We are still actively working on the spam issue.
Here you will find info on the various devices which can store your data.
Hard Disk Drive
A Hard Disk Drive (often abbreviated HDD) is a data storage device used for storing and retrieving digital information using one or more rigid ("hard") rapidly rotating disks (platters) coated with magnetic material. Invented in 1972 by IBM under the name "Smart Drives", hard drives work by a magnetic head on an acutator arm "inscribing" (or writing) data to the platter. Think of someone writing in a book, where the pen is the magnetic head and the platter is the paper. Data is accessed in a random-access manner, meaning that individual blocks of data can be stored or retrieved in any order rather than sequentially.
The CD was invented in roughly the same time period. When it was invented, it held more data than a Hard drive. Now it is the complete reverse.
For securely wiping data, Data Destruction might be of use to you as well.
Solid State Drive
A Solid State Drive (often abbreviated SSD) is a data storing device that stores data via flash memory as opposed to a hard drive, which uses a physical spinning disc. They can be found in both desktops and laptops. They have recently risen in popularity due to their rapid loading times. However, they are still pretty new, and because of this they are more susceptible to failures and problems than the tried and tested hard drives.
Generally, instead of being used to store all of a user's data, solid state drives are used to store the operating system, while a hard drive is used to store additional data. Files which require frequent loading (e.g. commonly used applications/games) are best suited to an SSD, whereas ocasionally accessed files (e.g. your pirated movie collection) will just waste the precious SSD space. Solid state drives that hold the 200-500GB range tend to be more stable than the 500GB and up models.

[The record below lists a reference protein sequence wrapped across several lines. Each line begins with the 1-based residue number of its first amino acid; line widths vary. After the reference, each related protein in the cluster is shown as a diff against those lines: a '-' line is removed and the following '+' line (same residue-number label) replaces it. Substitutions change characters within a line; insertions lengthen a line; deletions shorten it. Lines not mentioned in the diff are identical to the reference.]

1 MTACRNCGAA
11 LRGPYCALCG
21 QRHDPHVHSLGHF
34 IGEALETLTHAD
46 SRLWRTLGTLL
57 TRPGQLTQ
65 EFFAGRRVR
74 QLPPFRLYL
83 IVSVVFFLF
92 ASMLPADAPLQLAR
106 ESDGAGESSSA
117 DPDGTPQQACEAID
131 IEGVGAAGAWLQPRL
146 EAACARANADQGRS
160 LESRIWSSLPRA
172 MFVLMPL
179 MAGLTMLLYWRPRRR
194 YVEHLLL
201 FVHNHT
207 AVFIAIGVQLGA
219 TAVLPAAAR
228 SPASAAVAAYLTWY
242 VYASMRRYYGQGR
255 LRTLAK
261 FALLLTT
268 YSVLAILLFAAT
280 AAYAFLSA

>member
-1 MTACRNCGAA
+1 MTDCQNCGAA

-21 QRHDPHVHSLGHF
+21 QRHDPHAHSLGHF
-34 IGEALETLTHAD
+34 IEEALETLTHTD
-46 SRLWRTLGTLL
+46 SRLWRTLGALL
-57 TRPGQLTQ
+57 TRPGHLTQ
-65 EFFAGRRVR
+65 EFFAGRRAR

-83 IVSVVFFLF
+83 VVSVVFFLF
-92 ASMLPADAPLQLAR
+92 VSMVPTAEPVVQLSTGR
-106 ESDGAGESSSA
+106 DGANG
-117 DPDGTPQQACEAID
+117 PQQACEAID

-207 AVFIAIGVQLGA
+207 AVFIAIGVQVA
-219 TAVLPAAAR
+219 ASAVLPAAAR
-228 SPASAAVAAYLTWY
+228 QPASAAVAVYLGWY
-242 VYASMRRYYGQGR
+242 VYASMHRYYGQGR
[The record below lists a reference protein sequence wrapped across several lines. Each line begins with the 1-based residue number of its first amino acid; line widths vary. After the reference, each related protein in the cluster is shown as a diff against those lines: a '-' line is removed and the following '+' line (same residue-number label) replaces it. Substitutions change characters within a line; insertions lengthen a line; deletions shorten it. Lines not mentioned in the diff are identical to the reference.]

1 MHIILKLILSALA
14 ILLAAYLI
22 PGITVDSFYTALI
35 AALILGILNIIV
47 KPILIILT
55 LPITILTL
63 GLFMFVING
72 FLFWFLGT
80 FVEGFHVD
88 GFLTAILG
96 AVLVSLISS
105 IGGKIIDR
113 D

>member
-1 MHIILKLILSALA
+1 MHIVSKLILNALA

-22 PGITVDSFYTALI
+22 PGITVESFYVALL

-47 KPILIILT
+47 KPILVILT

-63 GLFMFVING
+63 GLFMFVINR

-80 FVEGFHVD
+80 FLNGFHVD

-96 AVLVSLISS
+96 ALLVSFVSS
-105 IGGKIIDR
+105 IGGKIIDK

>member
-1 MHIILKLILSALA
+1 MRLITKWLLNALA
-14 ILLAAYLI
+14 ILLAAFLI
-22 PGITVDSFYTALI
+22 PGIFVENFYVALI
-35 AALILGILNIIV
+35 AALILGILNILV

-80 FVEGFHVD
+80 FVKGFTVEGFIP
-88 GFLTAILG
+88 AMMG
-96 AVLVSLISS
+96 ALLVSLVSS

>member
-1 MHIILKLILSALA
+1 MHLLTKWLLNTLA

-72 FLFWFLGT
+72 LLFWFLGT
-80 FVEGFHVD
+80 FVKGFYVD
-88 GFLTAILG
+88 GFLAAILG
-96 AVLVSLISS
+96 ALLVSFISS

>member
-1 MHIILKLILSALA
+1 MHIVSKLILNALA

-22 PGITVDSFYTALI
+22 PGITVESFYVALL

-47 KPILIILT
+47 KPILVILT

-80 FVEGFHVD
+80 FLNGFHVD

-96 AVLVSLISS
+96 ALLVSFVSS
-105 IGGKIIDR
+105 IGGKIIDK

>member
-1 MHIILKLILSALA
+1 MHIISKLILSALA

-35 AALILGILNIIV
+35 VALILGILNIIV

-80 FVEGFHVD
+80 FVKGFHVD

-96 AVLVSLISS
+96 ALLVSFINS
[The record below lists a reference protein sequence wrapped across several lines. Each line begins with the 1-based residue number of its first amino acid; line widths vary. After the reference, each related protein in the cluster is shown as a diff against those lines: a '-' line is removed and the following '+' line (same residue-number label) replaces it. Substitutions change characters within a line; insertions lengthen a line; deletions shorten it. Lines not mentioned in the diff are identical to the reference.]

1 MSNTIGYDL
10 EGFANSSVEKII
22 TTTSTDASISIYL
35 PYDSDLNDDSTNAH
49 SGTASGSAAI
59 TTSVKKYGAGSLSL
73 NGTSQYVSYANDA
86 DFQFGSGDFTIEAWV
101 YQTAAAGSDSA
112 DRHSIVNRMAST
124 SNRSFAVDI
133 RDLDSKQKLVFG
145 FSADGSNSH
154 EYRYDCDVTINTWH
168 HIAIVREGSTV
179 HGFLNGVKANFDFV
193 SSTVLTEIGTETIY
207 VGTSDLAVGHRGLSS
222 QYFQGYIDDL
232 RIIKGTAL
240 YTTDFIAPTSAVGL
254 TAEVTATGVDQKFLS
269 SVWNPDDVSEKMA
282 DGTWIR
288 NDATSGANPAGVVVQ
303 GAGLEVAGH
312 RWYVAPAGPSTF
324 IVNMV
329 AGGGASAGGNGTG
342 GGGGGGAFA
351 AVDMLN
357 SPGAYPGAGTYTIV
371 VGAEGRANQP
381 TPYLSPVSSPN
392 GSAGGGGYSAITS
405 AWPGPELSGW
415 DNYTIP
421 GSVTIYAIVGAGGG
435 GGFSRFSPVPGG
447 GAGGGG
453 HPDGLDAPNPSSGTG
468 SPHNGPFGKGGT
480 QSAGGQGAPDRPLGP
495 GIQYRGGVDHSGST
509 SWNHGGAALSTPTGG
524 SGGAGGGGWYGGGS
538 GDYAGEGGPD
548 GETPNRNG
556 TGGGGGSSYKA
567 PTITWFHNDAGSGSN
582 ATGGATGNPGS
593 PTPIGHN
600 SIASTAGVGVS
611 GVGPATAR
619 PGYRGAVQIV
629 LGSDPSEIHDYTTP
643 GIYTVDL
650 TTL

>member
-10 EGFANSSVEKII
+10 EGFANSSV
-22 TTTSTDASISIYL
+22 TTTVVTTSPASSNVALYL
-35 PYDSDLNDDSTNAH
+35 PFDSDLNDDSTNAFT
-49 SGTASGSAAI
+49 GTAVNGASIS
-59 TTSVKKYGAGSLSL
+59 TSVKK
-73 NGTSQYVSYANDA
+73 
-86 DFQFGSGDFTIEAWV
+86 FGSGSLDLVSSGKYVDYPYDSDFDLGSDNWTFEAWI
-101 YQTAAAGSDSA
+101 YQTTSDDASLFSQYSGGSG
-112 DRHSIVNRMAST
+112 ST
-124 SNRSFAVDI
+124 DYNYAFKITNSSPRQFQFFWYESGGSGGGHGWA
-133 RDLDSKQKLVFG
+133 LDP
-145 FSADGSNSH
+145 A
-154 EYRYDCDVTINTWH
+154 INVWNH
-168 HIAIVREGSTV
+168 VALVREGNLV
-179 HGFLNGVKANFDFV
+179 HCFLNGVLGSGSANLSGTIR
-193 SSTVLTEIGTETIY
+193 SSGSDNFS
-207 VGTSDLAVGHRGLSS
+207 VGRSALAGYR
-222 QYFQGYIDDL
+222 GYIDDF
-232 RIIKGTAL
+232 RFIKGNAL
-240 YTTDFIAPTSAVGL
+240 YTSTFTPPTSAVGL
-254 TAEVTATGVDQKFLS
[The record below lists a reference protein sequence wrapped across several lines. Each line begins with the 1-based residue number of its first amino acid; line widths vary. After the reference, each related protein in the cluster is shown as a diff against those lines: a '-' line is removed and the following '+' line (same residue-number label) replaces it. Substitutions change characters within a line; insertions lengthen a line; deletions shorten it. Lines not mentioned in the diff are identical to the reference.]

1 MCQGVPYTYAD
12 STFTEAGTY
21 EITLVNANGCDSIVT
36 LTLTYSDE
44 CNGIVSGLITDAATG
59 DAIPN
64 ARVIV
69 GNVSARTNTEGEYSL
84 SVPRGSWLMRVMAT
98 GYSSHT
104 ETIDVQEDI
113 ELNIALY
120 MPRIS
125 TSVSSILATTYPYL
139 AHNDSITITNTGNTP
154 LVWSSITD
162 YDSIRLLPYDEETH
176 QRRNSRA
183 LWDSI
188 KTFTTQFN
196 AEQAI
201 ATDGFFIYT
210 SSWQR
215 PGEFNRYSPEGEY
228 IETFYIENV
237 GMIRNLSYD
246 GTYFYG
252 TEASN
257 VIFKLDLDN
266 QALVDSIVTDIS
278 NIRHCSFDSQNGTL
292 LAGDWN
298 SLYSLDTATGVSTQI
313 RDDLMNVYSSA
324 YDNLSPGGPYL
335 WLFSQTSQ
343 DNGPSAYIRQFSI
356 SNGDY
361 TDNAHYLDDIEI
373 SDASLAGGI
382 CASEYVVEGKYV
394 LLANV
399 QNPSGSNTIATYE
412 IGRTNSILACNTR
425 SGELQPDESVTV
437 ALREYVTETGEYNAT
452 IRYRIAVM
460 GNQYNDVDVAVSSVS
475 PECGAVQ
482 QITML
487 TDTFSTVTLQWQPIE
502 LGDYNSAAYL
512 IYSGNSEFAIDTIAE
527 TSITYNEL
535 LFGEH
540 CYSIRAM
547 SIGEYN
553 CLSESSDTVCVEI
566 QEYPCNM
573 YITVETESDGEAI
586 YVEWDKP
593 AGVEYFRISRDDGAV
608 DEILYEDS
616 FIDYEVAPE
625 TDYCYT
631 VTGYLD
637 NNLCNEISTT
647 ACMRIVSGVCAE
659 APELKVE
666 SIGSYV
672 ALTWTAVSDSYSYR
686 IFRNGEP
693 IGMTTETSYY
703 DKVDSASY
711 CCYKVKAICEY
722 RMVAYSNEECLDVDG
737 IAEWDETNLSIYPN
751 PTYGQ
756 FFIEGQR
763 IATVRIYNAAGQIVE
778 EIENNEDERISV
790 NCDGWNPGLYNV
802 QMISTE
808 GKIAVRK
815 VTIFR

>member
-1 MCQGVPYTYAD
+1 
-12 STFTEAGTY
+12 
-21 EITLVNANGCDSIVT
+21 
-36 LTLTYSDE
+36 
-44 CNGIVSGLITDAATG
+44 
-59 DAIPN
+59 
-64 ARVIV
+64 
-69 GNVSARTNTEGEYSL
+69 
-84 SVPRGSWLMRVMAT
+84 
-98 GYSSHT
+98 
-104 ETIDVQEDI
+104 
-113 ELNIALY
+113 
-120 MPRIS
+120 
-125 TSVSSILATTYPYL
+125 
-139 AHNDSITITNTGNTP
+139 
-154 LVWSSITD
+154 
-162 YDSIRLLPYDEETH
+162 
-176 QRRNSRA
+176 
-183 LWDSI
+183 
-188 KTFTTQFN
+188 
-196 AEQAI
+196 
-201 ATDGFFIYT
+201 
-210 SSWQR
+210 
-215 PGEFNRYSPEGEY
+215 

Encryption and sanitization is an issue on SSDs as operating systems can never be certain where their data is being written to. The firmware on SSD drives includes wear levelling, which both extends the life of the drive and abstracts the physical location of any data stored.
External Hard Drives
If you want an external drive for storing or backing up your data, it is actually wise to instead purchase a internal hard drive an and external case for said drive. The reason being is because most external drives come pre-installed with unneeded bloatware, such as cloud sync software, back-up programs and manuals. Plus external drives sometimes don't even function like normal drives. My old external drive doesn't even let me defragment it, which is pretty bananas.
So by purchasing a plain old internal hard drive instead, you avoid the hassle of dealing with things that you normally shouldn't have to deal with when buying new drives.